Clinton Yates: 'Columbusing' Black WashingtonRoundup: Media's Take
Clinton Yates is a D.C. native, Local News Editor for Express and a columnist for The Root DC. He was born at GWU hospital the week before Ronald Reagan ended up there for the wrong reasons. When he's not covering the city, pop culture or listening to music, he watches sports. A lot of them.
More than 500 years ago, Christopher Columbus showed up on the shores of the Bahamas. For many years, the Italian explorer was credited with “discovering” the New World. It’s understood now that his arrival was more invasion than discovery. The fact that Columbus is celebrated as a hero is widely protested in many places on this day.
And that act of “nouveau-Columbusing” — showing up someplace and acting as if history started the moment you arrived as mentioned here — is directly germane to the discussion of gentrification in the District.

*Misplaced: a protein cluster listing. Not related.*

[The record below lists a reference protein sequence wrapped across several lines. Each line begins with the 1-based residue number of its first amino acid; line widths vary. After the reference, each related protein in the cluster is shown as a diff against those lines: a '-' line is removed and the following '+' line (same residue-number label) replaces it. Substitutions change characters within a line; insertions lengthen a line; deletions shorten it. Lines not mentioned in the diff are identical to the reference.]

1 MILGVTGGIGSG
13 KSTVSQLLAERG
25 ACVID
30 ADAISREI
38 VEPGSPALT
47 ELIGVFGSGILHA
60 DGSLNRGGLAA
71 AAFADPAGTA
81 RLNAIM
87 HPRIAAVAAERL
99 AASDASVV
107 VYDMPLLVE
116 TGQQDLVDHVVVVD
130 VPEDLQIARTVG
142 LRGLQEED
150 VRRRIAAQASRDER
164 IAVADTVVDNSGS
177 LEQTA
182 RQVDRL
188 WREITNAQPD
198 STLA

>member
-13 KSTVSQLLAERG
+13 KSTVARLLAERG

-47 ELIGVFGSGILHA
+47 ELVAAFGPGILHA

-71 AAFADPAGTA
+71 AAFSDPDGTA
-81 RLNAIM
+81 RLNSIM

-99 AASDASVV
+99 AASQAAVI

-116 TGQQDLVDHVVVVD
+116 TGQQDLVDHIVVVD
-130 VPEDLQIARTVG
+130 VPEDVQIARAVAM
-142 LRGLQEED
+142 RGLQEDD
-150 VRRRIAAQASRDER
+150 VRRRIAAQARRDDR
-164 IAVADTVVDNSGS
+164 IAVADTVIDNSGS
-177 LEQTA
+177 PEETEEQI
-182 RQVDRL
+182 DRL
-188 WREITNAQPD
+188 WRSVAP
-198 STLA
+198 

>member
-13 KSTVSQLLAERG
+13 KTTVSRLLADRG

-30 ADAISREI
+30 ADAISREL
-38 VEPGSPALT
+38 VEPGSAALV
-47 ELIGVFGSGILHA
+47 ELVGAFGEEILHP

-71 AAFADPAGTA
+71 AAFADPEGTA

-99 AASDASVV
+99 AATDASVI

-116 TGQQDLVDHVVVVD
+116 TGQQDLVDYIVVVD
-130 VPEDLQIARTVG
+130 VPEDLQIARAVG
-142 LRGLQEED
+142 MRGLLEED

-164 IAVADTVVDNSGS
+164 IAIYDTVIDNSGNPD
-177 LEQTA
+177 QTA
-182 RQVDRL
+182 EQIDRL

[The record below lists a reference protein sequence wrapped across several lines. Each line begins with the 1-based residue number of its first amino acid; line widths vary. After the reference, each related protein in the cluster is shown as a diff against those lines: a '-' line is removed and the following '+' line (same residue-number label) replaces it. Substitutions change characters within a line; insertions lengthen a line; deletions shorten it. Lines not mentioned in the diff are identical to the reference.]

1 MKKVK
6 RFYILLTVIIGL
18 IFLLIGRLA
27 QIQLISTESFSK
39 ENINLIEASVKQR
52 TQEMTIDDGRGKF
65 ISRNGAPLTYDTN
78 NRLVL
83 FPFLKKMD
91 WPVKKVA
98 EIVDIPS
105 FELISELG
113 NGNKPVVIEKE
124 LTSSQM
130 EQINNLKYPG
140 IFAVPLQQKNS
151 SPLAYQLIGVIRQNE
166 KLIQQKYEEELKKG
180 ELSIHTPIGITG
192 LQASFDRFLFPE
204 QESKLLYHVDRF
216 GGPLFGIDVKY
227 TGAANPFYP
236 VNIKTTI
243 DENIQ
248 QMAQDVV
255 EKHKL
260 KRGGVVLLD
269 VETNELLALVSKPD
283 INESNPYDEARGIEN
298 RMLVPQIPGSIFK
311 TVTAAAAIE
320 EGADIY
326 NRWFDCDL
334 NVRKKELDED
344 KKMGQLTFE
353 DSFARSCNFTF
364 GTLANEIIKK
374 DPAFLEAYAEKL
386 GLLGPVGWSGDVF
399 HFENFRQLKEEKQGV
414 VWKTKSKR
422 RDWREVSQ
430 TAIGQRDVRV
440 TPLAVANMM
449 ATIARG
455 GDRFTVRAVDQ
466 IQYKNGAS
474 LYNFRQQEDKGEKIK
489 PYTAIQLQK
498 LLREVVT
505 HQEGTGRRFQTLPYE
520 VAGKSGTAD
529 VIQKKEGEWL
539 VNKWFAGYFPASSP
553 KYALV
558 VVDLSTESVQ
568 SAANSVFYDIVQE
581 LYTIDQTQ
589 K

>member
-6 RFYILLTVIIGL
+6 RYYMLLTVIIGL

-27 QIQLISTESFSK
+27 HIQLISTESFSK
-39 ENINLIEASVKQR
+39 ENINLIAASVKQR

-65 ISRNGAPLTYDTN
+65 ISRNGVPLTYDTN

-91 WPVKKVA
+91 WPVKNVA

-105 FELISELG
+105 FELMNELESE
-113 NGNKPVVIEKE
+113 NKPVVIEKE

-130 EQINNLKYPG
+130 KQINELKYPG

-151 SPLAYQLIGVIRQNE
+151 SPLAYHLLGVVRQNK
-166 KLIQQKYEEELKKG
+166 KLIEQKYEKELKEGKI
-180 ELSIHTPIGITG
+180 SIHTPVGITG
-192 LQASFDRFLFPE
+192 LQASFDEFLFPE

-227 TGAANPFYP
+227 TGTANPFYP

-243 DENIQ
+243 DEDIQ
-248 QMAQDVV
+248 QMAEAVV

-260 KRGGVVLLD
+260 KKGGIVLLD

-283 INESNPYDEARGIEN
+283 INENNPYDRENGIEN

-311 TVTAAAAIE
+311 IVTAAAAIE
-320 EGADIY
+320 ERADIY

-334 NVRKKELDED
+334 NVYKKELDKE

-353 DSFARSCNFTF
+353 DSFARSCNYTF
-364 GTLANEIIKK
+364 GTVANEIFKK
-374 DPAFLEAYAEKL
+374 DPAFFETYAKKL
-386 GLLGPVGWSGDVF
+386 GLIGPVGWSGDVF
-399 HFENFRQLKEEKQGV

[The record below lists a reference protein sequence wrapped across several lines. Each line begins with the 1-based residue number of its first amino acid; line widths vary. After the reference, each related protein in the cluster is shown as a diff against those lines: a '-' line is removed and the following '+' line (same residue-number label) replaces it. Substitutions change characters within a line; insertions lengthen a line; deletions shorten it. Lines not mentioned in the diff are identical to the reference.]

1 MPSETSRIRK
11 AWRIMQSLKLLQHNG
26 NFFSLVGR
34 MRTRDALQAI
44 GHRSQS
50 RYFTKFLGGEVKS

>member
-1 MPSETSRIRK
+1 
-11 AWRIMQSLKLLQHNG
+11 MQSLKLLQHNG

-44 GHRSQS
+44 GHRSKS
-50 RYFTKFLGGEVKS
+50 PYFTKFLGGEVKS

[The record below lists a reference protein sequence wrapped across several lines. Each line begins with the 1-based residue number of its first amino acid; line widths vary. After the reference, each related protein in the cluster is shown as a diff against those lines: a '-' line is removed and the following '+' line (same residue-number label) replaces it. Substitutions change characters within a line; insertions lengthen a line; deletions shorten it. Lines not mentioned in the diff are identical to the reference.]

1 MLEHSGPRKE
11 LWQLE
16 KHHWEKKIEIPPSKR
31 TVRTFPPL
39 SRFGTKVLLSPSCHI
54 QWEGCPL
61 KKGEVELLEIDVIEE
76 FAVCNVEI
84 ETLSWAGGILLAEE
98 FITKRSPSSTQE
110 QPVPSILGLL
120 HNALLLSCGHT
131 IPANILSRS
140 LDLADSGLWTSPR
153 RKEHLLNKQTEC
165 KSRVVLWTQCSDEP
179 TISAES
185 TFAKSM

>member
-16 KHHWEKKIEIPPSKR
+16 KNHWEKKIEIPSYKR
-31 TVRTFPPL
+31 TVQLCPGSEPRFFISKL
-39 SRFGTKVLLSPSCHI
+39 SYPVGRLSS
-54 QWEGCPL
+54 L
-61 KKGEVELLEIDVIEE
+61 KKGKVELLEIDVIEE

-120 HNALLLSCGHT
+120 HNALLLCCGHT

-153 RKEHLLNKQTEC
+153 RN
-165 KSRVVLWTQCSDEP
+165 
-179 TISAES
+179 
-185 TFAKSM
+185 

Over the past month, I’ve sat on three panels discussing different aspects of the changing qualities of Washington. And what’s clear to me is that, although the sting of displacement is understandably harsh, too many black Washingtonians are doing their own brand of nouveau-Columbusing when it comes to the history of the city. Too often I heard claims of how newcomers were not respecting the history of neighborhoods they moved into. Or people throwing around words like “yours” and “ours” when referencing certain blocks. Every once in a while someone would approach me with a lengthy description of “The Plan,” the long standing conspiracy theory I’ve heard about since I was a kid that the current gentrification trends are part of a diabolical scheme cooked up by shadow power brokers....
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